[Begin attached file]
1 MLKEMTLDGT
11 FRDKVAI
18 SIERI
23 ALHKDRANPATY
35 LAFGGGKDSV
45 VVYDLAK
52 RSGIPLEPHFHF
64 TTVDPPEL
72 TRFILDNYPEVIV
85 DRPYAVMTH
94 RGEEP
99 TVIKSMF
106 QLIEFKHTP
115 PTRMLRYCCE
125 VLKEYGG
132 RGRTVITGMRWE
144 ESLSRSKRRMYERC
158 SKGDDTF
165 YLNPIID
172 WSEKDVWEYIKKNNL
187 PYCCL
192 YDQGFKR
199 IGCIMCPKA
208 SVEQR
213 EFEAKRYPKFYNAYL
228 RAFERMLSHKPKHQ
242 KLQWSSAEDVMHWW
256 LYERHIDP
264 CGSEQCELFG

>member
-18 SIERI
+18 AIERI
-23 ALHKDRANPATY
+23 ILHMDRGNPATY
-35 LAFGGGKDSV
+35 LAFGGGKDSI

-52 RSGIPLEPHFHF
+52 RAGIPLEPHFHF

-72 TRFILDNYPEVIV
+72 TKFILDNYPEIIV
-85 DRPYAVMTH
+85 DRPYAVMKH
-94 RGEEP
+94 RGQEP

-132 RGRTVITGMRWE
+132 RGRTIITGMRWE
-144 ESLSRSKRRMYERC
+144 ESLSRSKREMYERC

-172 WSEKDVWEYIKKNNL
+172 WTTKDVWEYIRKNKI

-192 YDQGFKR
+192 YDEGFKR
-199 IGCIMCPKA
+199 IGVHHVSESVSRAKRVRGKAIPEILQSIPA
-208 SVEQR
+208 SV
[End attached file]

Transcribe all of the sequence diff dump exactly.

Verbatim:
1 MLKEMTLDGT
11 FRDKVAI
18 SIERI
23 ALHKDRANPATY
35 LAFGGGKDSV
45 VVYDLAK
52 RSGIPLEPHFHF
64 TTVDPPEL
72 TRFILDNYPEVIV
85 DRPYAVMTH
94 RGEEP
99 TVIKSMF
106 QLIEFKHTP
115 PTRMLRYCCE
125 VLKEYGG
132 RGRTVITGMRWE
144 ESLSRSKRRMYERC
158 SKGDDTF
165 YLNPIID
172 WSEKDVWEYIKKNNL
187 PYCCL
192 YDQGFKR
199 IGCIMCPKA
208 SVEQR
213 EFEAKRYPKFYNAYL
228 RAFERMLSHKPKHQ
242 KLQWSSAEDVMHWW
256 LYERHIDP
264 CGSEQCELFG

>member
-18 SIERI
+18 AIERI
-23 ALHKDRANPATY
+23 ILHMDRGNPATY
-35 LAFGGGKDSV
+35 LAFGGGKDSI

-52 RSGIPLEPHFHF
+52 RAGIPLEPHFHF

-72 TRFILDNYPEVIV
+72 TKFILDNYPEIIV
-85 DRPYAVMTH
+85 DRPYAVMKH
-94 RGEEP
+94 RGQEP

-132 RGRTVITGMRWE
+132 RGRTIITGMRWE
-144 ESLSRSKRRMYERC
+144 ESLSRSKREMYERC

-172 WSEKDVWEYIKKNNL
+172 WTTKDVWEYIRKNKI

-192 YDQGFKR
+192 YDEGFKR
-199 IGCIMCPKA
+199 IGVHHVSESVSRAKRVRGKAIPEILQSIPA
-208 SVEQR
+208 SV